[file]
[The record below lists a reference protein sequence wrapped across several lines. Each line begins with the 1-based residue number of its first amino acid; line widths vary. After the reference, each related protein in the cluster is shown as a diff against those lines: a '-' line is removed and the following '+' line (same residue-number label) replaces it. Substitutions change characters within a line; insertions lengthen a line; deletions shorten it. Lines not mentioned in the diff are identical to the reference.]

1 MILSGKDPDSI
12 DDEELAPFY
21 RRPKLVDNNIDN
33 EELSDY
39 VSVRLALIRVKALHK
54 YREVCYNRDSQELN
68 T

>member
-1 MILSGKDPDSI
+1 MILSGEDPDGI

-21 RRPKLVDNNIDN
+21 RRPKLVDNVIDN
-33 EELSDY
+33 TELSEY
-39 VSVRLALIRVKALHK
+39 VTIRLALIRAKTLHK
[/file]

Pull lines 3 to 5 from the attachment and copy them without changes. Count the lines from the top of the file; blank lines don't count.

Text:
12 DDEELAPFY
21 RRPKLVDNNIDN
33 EELSDY